How the information was disseminated and to who is a red herring.
Technical information was published publicly. No matter how esoteric and incomprehensible it was or how small of an audience it received it was out there and the ONLY way you could argue this is a genuine mistake (in that it remained uncorrected until now) is if the people who inside nvidia who knew the actual capabilities never saw this published public information. I find the idea that their team, who knew it was false, didn't see this published information to be nearly impossible.
And once you draw the conclusion that there is no way this information wasn't seen by people with the knowledge to know it was false the only conclusion that you can draw is that the decision was made to deliberately ignore that it's false.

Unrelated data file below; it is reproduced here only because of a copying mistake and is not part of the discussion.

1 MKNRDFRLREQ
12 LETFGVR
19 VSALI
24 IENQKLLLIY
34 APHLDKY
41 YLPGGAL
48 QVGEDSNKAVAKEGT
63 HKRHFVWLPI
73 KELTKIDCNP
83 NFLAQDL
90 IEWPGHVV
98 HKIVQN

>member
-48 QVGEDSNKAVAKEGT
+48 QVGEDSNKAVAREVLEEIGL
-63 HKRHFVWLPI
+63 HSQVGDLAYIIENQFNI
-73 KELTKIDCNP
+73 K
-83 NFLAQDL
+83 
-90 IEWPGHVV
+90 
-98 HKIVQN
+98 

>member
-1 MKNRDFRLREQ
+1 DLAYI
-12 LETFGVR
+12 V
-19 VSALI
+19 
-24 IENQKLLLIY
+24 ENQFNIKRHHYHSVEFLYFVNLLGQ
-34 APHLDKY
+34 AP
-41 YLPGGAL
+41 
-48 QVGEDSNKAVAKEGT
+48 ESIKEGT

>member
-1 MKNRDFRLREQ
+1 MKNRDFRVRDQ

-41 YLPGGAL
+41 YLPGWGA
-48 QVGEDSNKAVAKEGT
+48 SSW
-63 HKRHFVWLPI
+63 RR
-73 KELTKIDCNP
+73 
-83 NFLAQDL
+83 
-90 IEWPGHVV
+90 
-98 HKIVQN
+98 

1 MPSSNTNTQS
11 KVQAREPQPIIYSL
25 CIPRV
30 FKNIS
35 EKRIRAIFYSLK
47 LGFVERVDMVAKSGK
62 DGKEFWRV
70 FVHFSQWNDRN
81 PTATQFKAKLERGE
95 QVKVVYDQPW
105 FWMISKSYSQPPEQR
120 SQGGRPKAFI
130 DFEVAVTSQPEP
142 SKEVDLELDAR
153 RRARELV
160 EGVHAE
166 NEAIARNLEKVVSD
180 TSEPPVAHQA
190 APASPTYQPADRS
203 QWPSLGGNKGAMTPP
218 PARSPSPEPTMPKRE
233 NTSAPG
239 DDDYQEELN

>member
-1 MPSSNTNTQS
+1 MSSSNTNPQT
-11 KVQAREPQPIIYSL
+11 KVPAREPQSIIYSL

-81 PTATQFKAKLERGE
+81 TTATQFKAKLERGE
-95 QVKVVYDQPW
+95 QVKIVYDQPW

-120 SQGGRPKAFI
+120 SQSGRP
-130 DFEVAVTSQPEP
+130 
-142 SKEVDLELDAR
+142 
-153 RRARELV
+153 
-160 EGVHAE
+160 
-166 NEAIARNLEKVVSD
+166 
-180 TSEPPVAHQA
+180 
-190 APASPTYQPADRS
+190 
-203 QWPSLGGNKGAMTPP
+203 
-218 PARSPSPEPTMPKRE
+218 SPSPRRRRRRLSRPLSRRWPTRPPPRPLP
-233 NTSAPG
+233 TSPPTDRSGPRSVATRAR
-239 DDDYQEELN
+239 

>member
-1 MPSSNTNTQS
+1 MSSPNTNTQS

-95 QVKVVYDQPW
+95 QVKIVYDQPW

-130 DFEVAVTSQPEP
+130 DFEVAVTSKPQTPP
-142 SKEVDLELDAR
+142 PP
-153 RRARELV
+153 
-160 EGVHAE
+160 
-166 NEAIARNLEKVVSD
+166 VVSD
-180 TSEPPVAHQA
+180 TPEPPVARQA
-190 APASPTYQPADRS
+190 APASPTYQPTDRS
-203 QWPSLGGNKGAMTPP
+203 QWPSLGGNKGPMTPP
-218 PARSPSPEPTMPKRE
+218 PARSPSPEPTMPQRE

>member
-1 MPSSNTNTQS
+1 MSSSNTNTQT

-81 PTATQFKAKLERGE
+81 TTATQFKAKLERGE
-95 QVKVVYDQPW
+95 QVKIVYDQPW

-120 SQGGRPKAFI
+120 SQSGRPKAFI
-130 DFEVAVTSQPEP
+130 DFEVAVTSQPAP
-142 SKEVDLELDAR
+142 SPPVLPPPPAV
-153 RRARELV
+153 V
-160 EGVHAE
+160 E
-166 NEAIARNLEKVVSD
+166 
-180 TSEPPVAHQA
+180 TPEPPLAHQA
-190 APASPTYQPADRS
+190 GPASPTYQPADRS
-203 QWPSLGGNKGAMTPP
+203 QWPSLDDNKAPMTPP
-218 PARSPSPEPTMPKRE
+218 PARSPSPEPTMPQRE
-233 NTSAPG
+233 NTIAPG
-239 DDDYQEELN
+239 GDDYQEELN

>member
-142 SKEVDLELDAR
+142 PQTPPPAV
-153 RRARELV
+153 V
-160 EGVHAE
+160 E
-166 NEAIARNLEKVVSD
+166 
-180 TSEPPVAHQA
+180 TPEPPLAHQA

As you say, it's so esoteric of information that for the most part it's irrelevant until you realize they lied about it and did so deliberately (at least by not correcting it). I have difficulty reconciling the idea that this information was so irrelevant when they had to know it was wrong (at the very least after publication someone in nvidia would have saw it) and then still didn't bother to correct it. If the information had been as irrelevant as you claim then such a correction to issued to the sites that published the wrong information would have been a non-event that no one would have cared about. So why not issue the correction?
My problem isn't with the information, this is a legitimate compromise in the design of a cheaper part. My problem is with the deception. I believe with certainty that someone with knowledge at nvidia saw the wrong information and communicated to those in charge that it was wrong, yet nothing was done and that information has been live until someone validated it as false with benchmarks.